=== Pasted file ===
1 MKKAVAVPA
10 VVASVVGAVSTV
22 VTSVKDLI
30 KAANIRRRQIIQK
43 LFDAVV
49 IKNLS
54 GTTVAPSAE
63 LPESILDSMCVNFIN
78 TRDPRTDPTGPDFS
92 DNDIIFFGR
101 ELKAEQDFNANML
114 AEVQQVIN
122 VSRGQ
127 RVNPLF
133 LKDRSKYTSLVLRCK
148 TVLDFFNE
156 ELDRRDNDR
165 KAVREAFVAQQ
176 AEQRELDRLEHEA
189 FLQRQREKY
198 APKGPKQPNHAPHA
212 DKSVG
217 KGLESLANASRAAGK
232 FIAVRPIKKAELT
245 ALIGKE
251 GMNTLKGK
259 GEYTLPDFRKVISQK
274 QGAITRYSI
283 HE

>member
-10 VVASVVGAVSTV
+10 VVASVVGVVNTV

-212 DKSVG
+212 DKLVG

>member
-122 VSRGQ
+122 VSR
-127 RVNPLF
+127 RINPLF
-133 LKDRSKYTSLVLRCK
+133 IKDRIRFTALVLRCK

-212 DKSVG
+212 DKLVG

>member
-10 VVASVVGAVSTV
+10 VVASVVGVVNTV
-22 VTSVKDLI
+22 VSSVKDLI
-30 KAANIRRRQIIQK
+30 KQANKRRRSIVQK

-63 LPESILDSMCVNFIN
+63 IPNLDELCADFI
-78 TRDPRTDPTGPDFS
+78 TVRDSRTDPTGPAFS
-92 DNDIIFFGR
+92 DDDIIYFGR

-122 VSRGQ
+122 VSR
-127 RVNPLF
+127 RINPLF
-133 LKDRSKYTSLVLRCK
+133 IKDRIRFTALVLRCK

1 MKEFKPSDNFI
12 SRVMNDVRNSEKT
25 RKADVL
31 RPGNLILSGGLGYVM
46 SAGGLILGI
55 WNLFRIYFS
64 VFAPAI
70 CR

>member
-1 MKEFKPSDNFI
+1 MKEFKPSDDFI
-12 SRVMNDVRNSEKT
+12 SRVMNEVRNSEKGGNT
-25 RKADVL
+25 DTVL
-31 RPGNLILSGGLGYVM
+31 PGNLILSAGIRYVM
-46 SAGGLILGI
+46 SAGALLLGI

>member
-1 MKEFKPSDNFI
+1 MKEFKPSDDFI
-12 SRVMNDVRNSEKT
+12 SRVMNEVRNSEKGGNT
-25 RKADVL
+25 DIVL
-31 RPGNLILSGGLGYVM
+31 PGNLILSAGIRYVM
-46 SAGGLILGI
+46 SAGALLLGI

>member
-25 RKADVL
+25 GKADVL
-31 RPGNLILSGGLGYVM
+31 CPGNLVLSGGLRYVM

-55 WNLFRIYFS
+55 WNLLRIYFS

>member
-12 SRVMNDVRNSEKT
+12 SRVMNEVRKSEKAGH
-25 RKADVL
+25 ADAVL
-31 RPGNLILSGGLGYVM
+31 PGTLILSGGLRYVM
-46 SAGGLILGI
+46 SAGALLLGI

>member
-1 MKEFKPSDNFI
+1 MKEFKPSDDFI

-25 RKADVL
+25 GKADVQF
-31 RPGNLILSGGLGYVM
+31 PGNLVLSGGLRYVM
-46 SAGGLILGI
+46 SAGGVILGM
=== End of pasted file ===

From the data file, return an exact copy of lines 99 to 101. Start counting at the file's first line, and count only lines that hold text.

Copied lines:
+55 WNLLRIYFS

>member
-12 SRVMNDVRNSEKT